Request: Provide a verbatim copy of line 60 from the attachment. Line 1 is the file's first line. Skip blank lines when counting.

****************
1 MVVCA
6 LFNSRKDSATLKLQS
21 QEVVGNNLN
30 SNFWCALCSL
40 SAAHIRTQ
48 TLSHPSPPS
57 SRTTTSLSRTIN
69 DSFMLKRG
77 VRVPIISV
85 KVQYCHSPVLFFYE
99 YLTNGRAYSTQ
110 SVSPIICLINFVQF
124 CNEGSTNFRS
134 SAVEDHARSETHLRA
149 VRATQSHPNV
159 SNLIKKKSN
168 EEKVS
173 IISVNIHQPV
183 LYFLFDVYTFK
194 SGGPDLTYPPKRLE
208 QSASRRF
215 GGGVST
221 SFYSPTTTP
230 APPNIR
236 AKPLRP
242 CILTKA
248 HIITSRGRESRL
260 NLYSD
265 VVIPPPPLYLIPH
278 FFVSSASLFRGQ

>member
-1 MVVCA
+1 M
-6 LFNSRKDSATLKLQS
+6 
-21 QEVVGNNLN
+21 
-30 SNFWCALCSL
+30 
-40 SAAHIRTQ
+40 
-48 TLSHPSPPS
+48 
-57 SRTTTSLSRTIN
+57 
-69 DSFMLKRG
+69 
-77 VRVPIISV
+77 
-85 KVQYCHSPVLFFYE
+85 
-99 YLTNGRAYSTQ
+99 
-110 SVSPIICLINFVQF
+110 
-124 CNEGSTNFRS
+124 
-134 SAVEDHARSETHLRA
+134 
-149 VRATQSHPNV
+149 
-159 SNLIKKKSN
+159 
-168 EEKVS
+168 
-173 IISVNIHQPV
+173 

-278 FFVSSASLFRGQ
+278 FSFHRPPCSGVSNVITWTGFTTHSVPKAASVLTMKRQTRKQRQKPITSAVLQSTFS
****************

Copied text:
-149 VRATQSHPNV